THE MARS SCIENCE LABORATORY (MSL) team is calling it the “six minutes of terror”—the time between entering the Red Planet’s atmosphere and landing on its surface.
The NASA probe, carrying the Curiosity rover, will be using a totally new landing technique called the “sky crane”, whereby the six-wheeled vehicle will be lowered by cable down to the surface from an altitude of about 20 metres…courtesy of a rocket powered descent stage.
This graphic shows us the different parts of MSL: the cruise stage (which looks after the whole ensemble on the way to Mars); the backshell (which protects the rover during the cruise to Mars and initial atmosphere entry); the parachute (contained within the backshell); the descent stage (which will handle the final part of the descent); the rover itself; and the heatshield.
Doing most of the work during the atmospheric entry will be the huge heatshield. At 14 metres wide, it is the largest heatshield ever sent to another planet, and about half a metre wider than that used by the Apollo spacecraft in the 1960s and 1970s. It will need to withstand temperatures up to 2,100 degrees Celsius. These couple of photos will give you an idea of the size:
Packed inside the backshell is the parachute, the largest ever sent to another planet. It’s also the largest “disc-cap-band” of any kind ever made. It is 16 metres wide and has 80 suspension lines that are 20 metres long. When deployed during the descent through Mars’ thin air, it will need to withstand a wind speed of Mach 2.2.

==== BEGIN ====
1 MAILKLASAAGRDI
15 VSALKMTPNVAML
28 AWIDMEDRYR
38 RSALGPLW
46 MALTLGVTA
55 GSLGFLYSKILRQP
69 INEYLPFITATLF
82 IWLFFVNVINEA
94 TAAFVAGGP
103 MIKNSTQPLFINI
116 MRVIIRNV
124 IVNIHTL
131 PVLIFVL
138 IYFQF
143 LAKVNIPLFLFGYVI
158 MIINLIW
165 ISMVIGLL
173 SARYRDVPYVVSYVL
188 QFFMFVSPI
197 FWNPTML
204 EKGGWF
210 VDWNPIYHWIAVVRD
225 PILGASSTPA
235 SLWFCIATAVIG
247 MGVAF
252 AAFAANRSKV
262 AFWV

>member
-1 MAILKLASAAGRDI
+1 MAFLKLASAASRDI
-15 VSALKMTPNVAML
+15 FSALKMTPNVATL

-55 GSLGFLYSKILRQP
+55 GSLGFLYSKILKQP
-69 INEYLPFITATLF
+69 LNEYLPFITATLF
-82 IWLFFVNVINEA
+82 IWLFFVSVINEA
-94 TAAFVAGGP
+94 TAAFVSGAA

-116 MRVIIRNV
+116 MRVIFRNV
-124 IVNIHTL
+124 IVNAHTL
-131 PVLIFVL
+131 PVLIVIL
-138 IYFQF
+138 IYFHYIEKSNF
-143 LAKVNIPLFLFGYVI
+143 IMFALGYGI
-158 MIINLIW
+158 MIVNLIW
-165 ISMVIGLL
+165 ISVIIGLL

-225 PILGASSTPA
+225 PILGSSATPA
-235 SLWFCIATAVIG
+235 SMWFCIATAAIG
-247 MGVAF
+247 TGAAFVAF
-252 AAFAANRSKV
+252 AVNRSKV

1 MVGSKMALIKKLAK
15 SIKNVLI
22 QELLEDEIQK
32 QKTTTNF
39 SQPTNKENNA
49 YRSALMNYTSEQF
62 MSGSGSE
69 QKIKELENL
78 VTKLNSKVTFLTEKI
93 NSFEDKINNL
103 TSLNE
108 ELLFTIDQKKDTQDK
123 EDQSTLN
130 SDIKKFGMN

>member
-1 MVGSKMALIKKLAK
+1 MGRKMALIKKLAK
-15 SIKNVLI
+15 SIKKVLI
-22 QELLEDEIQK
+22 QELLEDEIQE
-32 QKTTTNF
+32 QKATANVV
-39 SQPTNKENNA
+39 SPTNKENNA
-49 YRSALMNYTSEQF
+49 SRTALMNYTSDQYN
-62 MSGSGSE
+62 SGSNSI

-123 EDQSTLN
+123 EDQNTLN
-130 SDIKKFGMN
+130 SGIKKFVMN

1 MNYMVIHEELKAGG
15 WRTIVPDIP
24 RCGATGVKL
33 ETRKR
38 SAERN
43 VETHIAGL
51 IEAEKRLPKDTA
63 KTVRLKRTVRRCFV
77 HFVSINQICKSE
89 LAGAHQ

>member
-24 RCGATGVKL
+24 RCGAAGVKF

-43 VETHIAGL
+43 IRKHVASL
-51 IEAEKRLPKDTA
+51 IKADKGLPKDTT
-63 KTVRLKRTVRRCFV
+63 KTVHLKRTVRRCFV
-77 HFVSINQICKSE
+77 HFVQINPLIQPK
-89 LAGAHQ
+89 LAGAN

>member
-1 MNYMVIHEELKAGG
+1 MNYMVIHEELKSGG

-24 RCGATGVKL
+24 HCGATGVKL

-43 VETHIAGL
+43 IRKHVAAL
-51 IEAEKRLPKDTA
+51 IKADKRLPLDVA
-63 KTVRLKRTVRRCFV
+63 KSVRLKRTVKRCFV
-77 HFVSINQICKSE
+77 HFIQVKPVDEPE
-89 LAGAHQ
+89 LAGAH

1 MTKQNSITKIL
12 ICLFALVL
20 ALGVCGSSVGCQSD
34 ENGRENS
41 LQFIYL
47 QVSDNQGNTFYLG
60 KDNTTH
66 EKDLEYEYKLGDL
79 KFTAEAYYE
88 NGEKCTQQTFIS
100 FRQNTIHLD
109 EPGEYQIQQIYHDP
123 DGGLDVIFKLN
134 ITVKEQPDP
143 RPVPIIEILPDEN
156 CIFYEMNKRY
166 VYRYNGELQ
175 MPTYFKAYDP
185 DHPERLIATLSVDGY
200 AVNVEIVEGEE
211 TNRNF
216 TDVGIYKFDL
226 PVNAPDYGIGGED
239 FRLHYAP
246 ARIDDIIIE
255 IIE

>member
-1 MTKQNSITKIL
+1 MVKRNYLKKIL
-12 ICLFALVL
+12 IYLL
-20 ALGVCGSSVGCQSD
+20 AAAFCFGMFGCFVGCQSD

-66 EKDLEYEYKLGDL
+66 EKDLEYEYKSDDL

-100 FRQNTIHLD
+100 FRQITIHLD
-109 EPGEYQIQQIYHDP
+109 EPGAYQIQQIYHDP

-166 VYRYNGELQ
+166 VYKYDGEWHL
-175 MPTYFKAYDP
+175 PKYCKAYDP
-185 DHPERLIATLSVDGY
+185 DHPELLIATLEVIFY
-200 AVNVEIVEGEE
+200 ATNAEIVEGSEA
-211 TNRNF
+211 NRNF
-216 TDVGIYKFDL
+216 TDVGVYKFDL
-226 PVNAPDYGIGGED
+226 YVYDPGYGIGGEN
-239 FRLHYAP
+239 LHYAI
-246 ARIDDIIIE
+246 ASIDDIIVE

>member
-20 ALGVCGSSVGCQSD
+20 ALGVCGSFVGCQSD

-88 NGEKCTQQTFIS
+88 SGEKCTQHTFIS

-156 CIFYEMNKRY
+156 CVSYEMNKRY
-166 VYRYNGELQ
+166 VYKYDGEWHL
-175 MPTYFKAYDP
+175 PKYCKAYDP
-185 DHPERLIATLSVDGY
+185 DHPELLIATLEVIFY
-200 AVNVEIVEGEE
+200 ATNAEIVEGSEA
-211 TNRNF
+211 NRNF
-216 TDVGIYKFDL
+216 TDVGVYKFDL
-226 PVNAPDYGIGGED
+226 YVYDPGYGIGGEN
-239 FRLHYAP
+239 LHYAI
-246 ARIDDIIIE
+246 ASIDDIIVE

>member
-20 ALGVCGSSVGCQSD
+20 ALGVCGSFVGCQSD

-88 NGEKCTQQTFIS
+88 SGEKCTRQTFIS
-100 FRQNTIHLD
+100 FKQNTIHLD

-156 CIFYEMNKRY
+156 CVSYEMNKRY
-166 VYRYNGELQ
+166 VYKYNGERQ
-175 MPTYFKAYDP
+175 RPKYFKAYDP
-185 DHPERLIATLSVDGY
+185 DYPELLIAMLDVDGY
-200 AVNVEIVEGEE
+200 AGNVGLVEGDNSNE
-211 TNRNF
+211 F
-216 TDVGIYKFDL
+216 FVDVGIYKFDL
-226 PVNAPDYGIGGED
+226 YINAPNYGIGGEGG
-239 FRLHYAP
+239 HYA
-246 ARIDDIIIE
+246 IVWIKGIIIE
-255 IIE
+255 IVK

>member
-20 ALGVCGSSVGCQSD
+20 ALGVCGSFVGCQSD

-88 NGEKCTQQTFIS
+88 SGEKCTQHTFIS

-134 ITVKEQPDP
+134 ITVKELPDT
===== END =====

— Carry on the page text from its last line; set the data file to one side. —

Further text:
Here’s a photo of it, with some people standing nearby to give a sense of scale:
And here’s a video of it being tested at AEDC’s National Full-Scale Aerodynamics Complex 40-metre wind tunnel—the largest in the world—at NASA’s Ames Research Laboratory in California. The action starts about 53 seconds in:
Quite impressive isn’t it? The parachute will deploy just over four minutes after atmospheric entry, and about two-and-a-half minutes before landing. At this stage the craft will be travelling at about 1,450 kilometres per hour! Twenty-four seconds after the parachute unfurls, with the speed down to about 500 kilometres per hour, the heatshield will drop away.
Another 70 seconds (approximately) and the parachute and backshell will detach, and the descent stage rockets will fire up for the final, powered descent stage.
The following video animation takes us through the interplanetary cruise phase, and the whole entry, descent and landing. Let’s keep our fingers crossed that everyone works as planned on August 6 next year!
Story by Jonathan Nally. Images and videos courtesy NASA.
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